The initial LP ended with a track that was to be a lead-in to their next effort, Deceit, issued in 1981. "The Fall of Saigon" had links to certain Velvet Underground tracks and also to Henry Cow's "Nine Funerals of the Citizen King" on Cow's first album. It was a very down piece, however, illustrating the decadence of the situation in Viet Nam (often overlooked in music) and its inevitable resolution in the fall of the city.
Deceit showed a radical departure from the first LP. It contained 8 distinct songs-radically structured, but songs, nonetheless. I can think of nothing that sound quite like this album. Vocal harmonies are employed, but instead of working from the melody up, the harmonies often work from a high note down. They are not morbid, but ironic, and quite serious. Every song is a four - five minute sonic masterpiece and the lyrics are still astonishing, twenty years later. "SPQR" for example, traces the evolution of the desire to control the world to our Roman heritage, "Sleep" and "Shrinkwrap" are telling and accurate assaults on consumer culture, and "A New Kind of Water" manages to be both fearful of and optimistic about the future in the course of a four minute piece, as it discusses both the horror and the promise that technology presents to human beings. Not a love song in the bunch. Many consider this (quite rightly, I think) to be This Heat's finest moment.
After this monumental work was released, the group issued an EP called Health and Efficiency, which encompassed the band's two extreme directions; extroverted layered experimental rock ("Solar") and a trance inducing trip to inner space on the flip side. Side A is the highest energy level that This Heat achieves on record, and Hayward's drumming finally cuts loose- you can hear some of the chops he had been suppressing since his early days in This Heat. The song is a tribute to solar energy as it resolves in a repeating guitar riff, with slowly introduced tape loops (or organ licks-tough to tell which) and the track fades into drum explosions. Side two is, literally, deep space-- the most intense and unforgiving sine wave meditation since La Monte Young's work.
There is one tape available after this period of a live performance in Germany in which certain pieces from all of the above recorded are captured. It is a good, though low fidelity, representation of the band in a live context.
This Heat then dissolved in 1982-1983. Trefor Gewronsky, the bass player in the Camberwell Now, joined the group briefly during their last appearances. Gareth Williams left for India to study Kathakali (a form of traditional Indian theatre and dance) and eventually succumbed to illness in December 2001 (sadly, this was right when I was in the preparation of attempting to write this piece.). Charles Bullen went on to solo work and put together his own studio in the late 1980's; he has recently issued a CD under his own name. Charles Hayward decided to keep up public performances and formed the lovely ensemble The Camberwell Now.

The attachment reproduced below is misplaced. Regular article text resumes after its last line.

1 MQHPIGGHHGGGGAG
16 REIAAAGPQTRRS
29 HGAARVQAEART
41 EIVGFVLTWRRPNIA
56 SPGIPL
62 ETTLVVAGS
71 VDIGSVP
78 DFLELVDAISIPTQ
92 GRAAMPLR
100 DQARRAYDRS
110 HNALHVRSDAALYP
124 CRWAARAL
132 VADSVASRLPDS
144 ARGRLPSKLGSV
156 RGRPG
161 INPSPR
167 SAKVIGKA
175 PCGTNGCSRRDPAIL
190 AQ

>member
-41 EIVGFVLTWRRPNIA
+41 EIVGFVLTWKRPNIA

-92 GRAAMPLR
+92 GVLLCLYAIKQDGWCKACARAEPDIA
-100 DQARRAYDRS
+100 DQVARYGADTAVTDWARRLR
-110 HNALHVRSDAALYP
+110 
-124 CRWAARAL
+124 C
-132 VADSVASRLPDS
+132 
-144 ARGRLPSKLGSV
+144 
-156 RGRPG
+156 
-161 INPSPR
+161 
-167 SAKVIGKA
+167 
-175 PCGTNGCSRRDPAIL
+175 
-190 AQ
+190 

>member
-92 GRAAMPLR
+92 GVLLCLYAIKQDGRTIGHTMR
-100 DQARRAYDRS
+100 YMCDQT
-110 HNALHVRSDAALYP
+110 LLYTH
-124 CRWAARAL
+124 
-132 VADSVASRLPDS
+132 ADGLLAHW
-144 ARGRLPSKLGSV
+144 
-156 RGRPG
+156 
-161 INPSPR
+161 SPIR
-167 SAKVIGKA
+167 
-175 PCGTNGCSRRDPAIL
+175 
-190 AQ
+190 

The Camberwell Now was, in contrast to This Heat, a phenomenally virtuosic instrumental ensemble. In particular, Charles Hayward, especially on their first album, may have been the best and most energetic rock drummer performing in the mid-1980's and Trefor Gewronsky's bass playing dexterity placed him head and shoulders above most of his contemporaries. In essence, tone wise he was similar to Percy Jones, but with much more rhythmic push and punch (think Bernard Paganotti with Magma or Lee Jackson with the Nice). Together, the two of them propelled sophisticated tape and keyboard monster chords over accelerated rhythms, accented by Hayward's snarling vocals. This Heat was like a suspended meditation; The Camberwell Now was an express train, delivering sarcastic vocals commenting on Thatcher's Britain.
Ultimately, the group disbanded, after two recorded pieces as Hayward went on to solo work that still capture the essence of his time with the Camberwell Now- he has also taken part in extensive free improvisational settings, has worked on sessions for Heiner Goebbels and Alfred Harth in Germany, toured extensively in Japan, and has recently been a member of Fred Frith's most recent Massacre assemblage. Now in his late 40's, his energy and passion have not abated.
In experimental rock, interestingly enough, many musicians have evolved to the state where, like Hayward, they choose to vary their playing environments and, since the technology is now available, they have the option of developing their ideas individually, as Bullens and Hayward have. Yet, the pioneering nature of their early years remains intact, and they still manage to startle us. Perhaps one of the finest tributes that Charles Hayward has received was when Jean Herve Peron, one of the founder of Faust, said in an Interview on the internet, that he went to an experimental music festival, but found most of the acts boring, but one act intrigued him, because it had blood and sweat and intensity to it- and that was Charles Hayward's solo performance.
Also see our Charles Hayward interview